Fast Food Nation: The Dark Side of the All-American Meal

by Eric Schlosser
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What is a disadvantage of running a fast-food franchise? 

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According to data in Chapter 4 of Fast Food Nation , the International Franchise Association (IFA) has overstated the benefits of owning a franchise. A 1998 IFA survey reported that 92% of franchise owners said they were successful. However, this survey left out franchises that had gone bankrupt. Timothy Bates,...

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According to data in Chapter 4 of Fast Food Nation, the International Franchise Association (IFA) has overstated the benefits of owning a franchise. A 1998 IFA survey reported that 92% of franchise owners said they were successful. However, this survey left out franchises that had gone bankrupt. Timothy Bates, an economics professor at Wayne State University, has found that 38.1% of new franchise businesses went under. Another study reported in Chapter 4 found that three-quarters of American companies that began to sell franchises in 1983 had gone out of business a decade later. These rates of failure are higher than those of independent businesses.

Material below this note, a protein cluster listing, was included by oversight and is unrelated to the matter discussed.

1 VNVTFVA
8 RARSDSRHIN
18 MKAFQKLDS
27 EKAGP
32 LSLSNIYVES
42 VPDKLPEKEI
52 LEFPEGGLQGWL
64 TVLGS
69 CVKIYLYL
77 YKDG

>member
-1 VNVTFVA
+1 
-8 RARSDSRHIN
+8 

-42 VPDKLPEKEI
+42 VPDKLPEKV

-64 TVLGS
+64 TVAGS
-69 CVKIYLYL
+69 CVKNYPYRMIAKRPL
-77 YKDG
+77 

In addition, people who buy fast food franchises are coming into more frequent conflict with the fast food chains. Fast food restaurants are often located near each other, pitting one franchise against each other. Franchise owners are usually left to their own devices after opening their restaurants, so they have to put up with fast food chains placing competing restaurants next to theirs, a process called "encroachment." Fast food chains earn royalties from each restaurant, so they are eager to open as many restaurants as possible; they therefore encourage the process of encroachment. In addition, fast food chains require their franchise owners to waive their legal rights to lodge complaints against the chain. The franchise owners therefore have no legal recourse against policies of the chains that they do not like. 

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